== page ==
Zom's Multiversal Holocaust EP last year was great, bringing to mind the devastating black/death metal of Mayhem's Deathcrush, but with a static, digital sounding production that made it sound like sublime lo-fi chaos. So the new album Flesh Assimilation is one I anticipated highly, and the end result, if a little less chaotic than the EP, is a solid début album from a good band.

ZOM channel the filthy sound of early Mayhem and Darkthrone, with a more chaotic, insane sound, straddling the line between death and black metal, with a dose of grind thrown in for good measure. The speedy tremolo riffs and dirty fuzz of the bass on the brutishly old school Tomb of the Void are pure Deathcrush worship, while the death doom riffs and brutish drumming of Conquest take you back to the sound of Darkthrone's Soulside Journey. The closing title track is pure filthy blackened grindcore, and those riffs are both delightfully groovy and brutal, and throughout the album the fusion of grind, black and death metal, with a more modern sounding production is pretty intense. With a gruff death metal bark somewhat akin to Dismember's Matti Kärki the vocals are aggressive and raw, suiting the brutish music. The drums are great throughout the album, particularly that killer double bass sound, providing pure death metal barrages.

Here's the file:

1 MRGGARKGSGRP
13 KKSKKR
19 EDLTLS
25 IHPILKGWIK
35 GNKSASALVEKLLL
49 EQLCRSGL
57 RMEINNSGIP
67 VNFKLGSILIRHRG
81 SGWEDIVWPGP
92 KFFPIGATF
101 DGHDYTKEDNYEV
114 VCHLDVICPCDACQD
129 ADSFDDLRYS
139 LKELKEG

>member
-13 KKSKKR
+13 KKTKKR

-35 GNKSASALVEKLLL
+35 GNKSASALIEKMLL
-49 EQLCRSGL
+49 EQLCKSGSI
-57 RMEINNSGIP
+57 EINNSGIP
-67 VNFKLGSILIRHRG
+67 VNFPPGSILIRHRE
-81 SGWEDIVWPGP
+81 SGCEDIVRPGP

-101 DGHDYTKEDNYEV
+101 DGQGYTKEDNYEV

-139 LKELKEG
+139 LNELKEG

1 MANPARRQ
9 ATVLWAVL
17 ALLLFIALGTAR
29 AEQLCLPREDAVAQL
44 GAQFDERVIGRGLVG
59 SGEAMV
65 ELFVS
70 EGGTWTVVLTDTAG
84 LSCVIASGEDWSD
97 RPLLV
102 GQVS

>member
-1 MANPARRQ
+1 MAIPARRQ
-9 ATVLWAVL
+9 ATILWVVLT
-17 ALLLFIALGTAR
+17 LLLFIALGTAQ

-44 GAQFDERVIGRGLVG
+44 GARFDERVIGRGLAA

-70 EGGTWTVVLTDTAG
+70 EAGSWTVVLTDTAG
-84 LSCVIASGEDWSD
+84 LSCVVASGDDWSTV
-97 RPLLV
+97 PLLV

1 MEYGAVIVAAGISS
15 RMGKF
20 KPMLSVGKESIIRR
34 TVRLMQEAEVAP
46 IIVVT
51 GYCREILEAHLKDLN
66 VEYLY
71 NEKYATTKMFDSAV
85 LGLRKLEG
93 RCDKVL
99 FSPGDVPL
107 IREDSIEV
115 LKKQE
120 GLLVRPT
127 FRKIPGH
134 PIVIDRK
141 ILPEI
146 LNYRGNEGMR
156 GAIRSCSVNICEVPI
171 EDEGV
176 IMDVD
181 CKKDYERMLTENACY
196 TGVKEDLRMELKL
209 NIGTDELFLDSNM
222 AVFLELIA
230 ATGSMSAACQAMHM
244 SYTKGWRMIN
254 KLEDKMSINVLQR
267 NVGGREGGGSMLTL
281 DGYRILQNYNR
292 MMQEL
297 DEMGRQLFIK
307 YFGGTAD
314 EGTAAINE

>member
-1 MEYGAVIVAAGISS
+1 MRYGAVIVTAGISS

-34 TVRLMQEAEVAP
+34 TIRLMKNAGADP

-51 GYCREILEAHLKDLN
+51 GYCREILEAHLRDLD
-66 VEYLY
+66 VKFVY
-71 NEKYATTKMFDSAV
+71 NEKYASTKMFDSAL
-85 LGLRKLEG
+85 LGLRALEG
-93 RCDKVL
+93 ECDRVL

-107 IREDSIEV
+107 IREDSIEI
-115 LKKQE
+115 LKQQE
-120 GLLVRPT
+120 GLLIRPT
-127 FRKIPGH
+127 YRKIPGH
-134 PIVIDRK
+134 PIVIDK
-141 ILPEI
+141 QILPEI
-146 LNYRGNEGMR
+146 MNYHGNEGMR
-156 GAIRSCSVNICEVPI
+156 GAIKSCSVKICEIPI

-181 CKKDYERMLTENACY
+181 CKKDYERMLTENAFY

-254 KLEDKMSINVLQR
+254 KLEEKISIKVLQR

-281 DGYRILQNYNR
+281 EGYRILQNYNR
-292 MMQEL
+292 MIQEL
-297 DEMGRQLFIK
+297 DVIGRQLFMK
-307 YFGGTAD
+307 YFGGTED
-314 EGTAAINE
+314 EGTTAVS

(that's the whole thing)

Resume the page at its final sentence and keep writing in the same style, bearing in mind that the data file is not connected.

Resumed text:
The production job is chaotic, throwing everything together in a thick wall of sound, and it sounds good. However the slight cleaning up of the sound, and the use of a more generic death/black metal production rather than the intense trebly assault of Multiversal Holocaust is undeniably a let down. It sounds a bit more like a chaotic throwback to the early days of black/death metal - a damned good one however. The digital noise between each track sounds great and gives it an unsettling atmosphere, but it works a little less on here than it would've on the aforementioned EP.

Overall it's not quite as original as one would like, but it's still a decent slab of extreme metal, which at points is intense, and if the combination of very early Darkthrone and Mayhem, with a tinge of Codex Necro-era blackened grindcore sounds like your thing (and why wouldn't it?) then you're still in for a treat.

originally written for swirlsofnoise.com